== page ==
Stanley Yen: Ma Ying-jeou needs to experience being fired
Taiwan News, Staff Writer
2014-08-27 04:38 PM
Stanley Yen, chairman of The Alliance Cultural Foundation, told a group of Taitung County school principals Tuesday that President Ma Ying-jeou needs to be fired a couple of times. Yen said that if Ma had gone through the experience of tasting adversity in his younger days instead of returning from the US to a cushy job as English secretary to the president, he might have a better grasp of how people at the bottom live than he does now.

Speaking to a gathering of Taitung County school principals on the subject of public literacy, Yen said legislators who openly seek to humiliate public officials should not be tolerated. He said if they are allowed to do so, no one will want to serve in public office. He said that when legislators go out of their way to make government officials look bad and citizens do not hold them accountable for their actions, it only makes the legislators even more arrogant and bold. He said the people "should tell these legislators, we don’t like it when you do things like this."

Yen said that if the present situation is allowed to continue, people will find it hard to judge what is right and what is wrong and will be easily led astray by politicians. If this happens, this will become more than just a problem of poor leadership: in five or six years, he said, it could lead to political instability in Taiwan.

Yen told the school principals he feels that today’s students enjoy varying degrees of privilege and are overly protected both at home and on the outside. Looking at former President Chen Shui-bian, Yen noted that Chen came from a low-income household, yet because he did well in school he was coddled at home. "When it was time to wash the dishes at home, did anyone call the good student Chen Shui-bian to wash them?” he asked. “No, they called his sister to wash the dishes and told Ah-bian to go study!"

As for President Ma Ying-jeou, said Yen, he said it might have been better if Ma had spent a decade or so in the US experiencing life and working at “the bottom” there rather than coming back to Taiwan and taking advantage of his connections. Yen said if Ma knew what it was like to be fired a couple of times, he might have a better feel for how people away from the upper rungs of society in Taiwan are suffering now.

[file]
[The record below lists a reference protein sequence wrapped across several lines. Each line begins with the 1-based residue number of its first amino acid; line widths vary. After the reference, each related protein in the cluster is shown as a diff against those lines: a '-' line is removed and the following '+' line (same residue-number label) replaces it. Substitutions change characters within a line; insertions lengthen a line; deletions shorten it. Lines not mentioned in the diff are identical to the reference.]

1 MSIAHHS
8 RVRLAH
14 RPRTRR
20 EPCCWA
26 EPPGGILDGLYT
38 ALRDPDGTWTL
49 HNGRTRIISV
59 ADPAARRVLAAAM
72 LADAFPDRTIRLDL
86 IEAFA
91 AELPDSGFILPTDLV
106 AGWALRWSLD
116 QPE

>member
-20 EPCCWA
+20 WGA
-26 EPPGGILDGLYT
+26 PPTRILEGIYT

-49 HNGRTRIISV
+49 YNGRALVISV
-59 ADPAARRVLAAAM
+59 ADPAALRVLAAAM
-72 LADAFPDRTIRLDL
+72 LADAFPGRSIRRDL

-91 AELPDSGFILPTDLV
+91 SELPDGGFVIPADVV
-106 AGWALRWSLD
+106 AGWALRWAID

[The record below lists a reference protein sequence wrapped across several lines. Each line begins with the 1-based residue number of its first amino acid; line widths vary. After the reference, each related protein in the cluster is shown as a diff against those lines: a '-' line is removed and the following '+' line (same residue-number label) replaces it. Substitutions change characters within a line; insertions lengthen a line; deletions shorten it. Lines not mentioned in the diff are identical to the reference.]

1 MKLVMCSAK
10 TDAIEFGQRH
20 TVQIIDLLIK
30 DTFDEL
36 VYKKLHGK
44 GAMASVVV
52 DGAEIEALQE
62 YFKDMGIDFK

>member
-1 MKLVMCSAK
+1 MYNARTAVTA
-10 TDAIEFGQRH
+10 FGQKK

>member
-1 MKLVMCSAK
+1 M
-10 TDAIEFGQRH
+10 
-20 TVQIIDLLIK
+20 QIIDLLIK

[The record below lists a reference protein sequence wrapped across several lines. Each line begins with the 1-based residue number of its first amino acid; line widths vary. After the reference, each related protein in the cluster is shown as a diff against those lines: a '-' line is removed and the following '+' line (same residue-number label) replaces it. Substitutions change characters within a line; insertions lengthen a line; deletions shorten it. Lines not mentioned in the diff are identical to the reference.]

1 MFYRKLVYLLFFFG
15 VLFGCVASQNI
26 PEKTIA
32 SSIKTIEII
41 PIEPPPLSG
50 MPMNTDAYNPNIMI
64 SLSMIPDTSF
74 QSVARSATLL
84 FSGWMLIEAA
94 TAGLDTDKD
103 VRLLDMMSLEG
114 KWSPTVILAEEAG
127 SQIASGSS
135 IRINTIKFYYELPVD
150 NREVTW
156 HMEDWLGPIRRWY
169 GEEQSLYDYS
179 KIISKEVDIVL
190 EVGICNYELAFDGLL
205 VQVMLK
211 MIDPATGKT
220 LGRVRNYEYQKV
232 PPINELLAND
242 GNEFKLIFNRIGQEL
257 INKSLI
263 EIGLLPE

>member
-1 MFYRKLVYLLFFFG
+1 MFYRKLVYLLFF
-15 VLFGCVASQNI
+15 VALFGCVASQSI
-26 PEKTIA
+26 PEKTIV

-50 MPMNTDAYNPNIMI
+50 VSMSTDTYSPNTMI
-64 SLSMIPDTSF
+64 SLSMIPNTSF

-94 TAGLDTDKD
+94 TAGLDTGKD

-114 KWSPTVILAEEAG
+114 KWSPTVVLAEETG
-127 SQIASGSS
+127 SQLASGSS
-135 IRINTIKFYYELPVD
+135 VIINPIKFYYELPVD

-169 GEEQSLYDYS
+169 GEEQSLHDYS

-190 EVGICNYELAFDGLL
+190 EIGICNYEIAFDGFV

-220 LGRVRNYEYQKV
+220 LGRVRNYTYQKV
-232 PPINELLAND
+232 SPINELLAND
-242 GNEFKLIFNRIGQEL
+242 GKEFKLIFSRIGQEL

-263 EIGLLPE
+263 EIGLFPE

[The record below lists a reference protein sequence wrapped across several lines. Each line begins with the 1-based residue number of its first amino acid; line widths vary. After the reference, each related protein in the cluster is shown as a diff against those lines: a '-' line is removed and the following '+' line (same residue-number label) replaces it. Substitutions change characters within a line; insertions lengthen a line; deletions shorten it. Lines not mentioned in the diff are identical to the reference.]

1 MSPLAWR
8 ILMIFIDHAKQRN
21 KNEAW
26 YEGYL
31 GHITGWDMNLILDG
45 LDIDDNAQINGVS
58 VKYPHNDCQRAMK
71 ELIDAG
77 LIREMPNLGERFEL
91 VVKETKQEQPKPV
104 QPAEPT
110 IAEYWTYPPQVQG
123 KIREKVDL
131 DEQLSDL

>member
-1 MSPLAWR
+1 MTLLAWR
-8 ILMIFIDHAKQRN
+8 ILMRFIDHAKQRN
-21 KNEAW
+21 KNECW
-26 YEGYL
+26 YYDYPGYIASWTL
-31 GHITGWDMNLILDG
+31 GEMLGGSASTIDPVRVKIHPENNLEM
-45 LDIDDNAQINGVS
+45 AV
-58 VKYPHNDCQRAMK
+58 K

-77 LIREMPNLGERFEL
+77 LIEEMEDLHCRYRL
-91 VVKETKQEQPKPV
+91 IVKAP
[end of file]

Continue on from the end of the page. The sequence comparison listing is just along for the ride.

Yen added that too many college students these days are only learning about freedom and protests, and not enough about discipline and how to think. He said they go abroad to study but they do not take the trouble to acquire an international perspective, and when they come back to the community they may not even be as useful as students who acquired a solid technical vocational school education. He told the school principals, "Your responsibility in this is critical."

Yen said many university professors have complained to him that they often have sixty students in a class, and in each group he may get to know only twenty or so individuals. By the end of the semester he still does not know who most of the students really are. In class, students fiddle with their cell phones and chat with each other or even sleep, and it is impossible to really teach them anything.

Moreover, this is not just an isolated phenomenon, said Yen, it is an everyday occurrence. He said that when the education system produces students like Taipei MRT mass killer Cheng Chieh, it is time to take a long, hard look at the system and handle its problems. Otherwise, said Yen, these problem students will only become problem citizens.

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